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Rotatable heat transfer means

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Publication number
US3612168A
US3612168A US3612168DA US3612168A US 3612168 A US3612168 A US 3612168A US 3612168D A US3612168D A US 3612168DA US 3612168 A US3612168 A US 3612168A
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Prior art keywords
means
member
fluid
passage
heat
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Expired - Lifetime
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Maurice L Peterson
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MAURICE L PETERSON
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MAURICE L PETERSON
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    • FMECHANICAL ENGINEERING; LIGHTING; HEATING; WEAPONS; BLASTING
    • F28HEAT EXCHANGE IN GENERAL
    • F28DHEAT-EXCHANGE APPARATUS, NOT PROVIDED FOR IN ANOTHER SUBCLASS, IN WHICH THE HEAT-EXCHANGE MEDIA DO NOT COME INTO DIRECT CONTACT
    • F28D11/00Heat-exchange apparatus employing moving conduits
    • F28D11/02Heat-exchange apparatus employing moving conduits the movement being rotary, e.g. performed by a drum or roller
    • F28D11/04Heat-exchange apparatus employing moving conduits the movement being rotary, e.g. performed by a drum or roller performed by a tube or a bundle of tubes
    • YGENERAL TAGGING OF NEW TECHNOLOGICAL DEVELOPMENTS; GENERAL TAGGING OF CROSS-SECTIONAL TECHNOLOGIES SPANNING OVER SEVERAL SECTIONS OF THE IPC; TECHNICAL SUBJECTS COVERED BY FORMER USPC CROSS-REFERENCE ART COLLECTIONS [XRACs] AND DIGESTS
    • Y10TECHNICAL SUBJECTS COVERED BY FORMER USPC
    • Y10STECHNICAL SUBJECTS COVERED BY FORMER USPC CROSS-REFERENCE ART COLLECTIONS [XRACs] AND DIGESTS
    • Y10S165/00Heat exchange
    • Y10S165/135Movable heat exchanger
    • Y10S165/139Fully rotatable
    • Y10S165/147Fluid impeller or material advancer

Abstract

A rotatable heat transfer fan has a plurality of radially extending blades secured to a rotatable hub having fluid inlet and outlet passages. A plurality of radially extending heat exchange tubes are spaced from opposite faces of the blades by a plurality of radially spaced fins secured to the blades and the tubes. The inner ends of the tubes are connected to the inlet and outlet passages in the hub whereby a heat exchange fluid may be circulated through the tubes. The outer ends of each tube is fluidly connected to a tubular ring secured to the outer peripheral portions of the blades. The tubular ring defines a circumferentially extending annular fluid passage which equalizes the fluid pressure on all of the tubes. A pump is operable to force fluid through the tubes. In an alternative nonillustrated embodiment, the heat exchange tubes can be replaced electric heating elements.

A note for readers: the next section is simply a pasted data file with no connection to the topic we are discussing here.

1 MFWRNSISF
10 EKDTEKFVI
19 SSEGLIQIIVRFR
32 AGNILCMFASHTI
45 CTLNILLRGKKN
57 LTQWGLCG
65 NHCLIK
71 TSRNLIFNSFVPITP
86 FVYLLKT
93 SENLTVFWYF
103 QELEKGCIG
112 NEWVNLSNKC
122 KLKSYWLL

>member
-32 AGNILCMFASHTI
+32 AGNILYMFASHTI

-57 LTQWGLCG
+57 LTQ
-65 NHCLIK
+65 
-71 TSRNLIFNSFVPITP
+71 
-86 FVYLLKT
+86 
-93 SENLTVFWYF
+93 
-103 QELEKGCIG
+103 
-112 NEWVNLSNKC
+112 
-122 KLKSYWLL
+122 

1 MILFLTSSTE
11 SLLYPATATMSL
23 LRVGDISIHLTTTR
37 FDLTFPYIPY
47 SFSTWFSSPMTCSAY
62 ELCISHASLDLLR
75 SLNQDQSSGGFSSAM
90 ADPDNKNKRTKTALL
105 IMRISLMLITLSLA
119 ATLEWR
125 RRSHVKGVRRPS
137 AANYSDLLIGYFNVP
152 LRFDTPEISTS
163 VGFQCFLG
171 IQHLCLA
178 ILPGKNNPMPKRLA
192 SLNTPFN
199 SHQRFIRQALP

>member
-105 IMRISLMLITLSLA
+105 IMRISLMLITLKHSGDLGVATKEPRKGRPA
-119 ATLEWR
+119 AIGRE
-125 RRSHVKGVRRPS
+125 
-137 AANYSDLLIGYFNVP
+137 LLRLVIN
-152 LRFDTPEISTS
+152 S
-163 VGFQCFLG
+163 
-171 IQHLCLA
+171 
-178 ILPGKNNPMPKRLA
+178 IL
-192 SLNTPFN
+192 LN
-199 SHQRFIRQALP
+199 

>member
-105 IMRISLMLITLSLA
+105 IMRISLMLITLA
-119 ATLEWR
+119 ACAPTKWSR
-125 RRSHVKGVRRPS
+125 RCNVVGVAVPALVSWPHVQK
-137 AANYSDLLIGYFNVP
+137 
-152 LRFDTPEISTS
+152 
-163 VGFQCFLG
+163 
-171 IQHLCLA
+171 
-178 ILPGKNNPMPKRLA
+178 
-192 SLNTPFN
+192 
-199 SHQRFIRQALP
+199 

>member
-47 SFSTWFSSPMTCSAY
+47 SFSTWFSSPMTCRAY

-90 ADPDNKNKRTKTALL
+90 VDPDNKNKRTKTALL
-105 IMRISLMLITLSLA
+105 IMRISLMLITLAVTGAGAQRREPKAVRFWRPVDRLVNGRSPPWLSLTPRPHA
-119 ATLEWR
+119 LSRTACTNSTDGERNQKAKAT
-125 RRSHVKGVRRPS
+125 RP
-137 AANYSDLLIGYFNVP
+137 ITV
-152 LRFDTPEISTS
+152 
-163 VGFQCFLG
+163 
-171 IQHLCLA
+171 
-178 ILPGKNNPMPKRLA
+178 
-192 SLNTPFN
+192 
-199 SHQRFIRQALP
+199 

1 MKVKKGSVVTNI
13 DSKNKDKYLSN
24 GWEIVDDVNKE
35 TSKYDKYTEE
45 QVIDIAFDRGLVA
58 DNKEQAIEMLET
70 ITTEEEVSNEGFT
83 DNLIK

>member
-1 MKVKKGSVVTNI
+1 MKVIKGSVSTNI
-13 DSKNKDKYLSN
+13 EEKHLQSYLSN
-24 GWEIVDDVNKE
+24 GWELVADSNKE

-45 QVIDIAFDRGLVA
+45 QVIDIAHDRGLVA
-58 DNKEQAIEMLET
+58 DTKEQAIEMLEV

Description

United States Patent [72] Inventor [21] AppLNo.

[22] Filed [45] Patented [54] ROTATABLE HEAT TRANSFER MEANS FOREIGN PATENTS 144,425 10/1903 Germany 165/86 285,183 6/1915 Germany 165/86 722,058 1/1955 Great Britain 165/86 Primary Examiner-A. Bartis Attorney-Burd, Braddock & Bartz ABSTRACT: A rotatable heat transfer fan has a plurality of radially extending blades secured to a rotatable hub having fluid inlet and outlet passages. A plurality of radially extending heat exchange tubes are spaced from opposite faces of the blades by a plurality of radially spaced fins secured to the blades and the tubes. The inner ends of the tubes are connected to the inlet and outlet passages in the hub whereby a heat exchange fluid may be circulated through the tubes. The outer ends of each tube is fluidly connected to a tubular ring secured to the outer peripheral portions of the blades. The tubular ring defines a circumferentially extending annular fluid passage which equalizes the fluid pressure on all of the tubes. A pump is operable to force fluid through the tubes. In an altemative nonillustrated embodiment, the heat exchange tubes can be replaced electric heating elements.

PATENTED OCT 1 2 I971 SHEET 2 [IF 2 u l w W4. 5 m M m ROTA'I'ABLE HEAT TRANSFER MEANS BACKGROUND OF INVENTION The rotary devices, as agitators and turbine blades, are provided with passages forming part of cooling or heating systems to control the temperature of these parts during the operation of the machines. Examples of these structures are shown in U.S. Pats. No. 1,667,944, No. 2,778,601, and No. 2,883,151.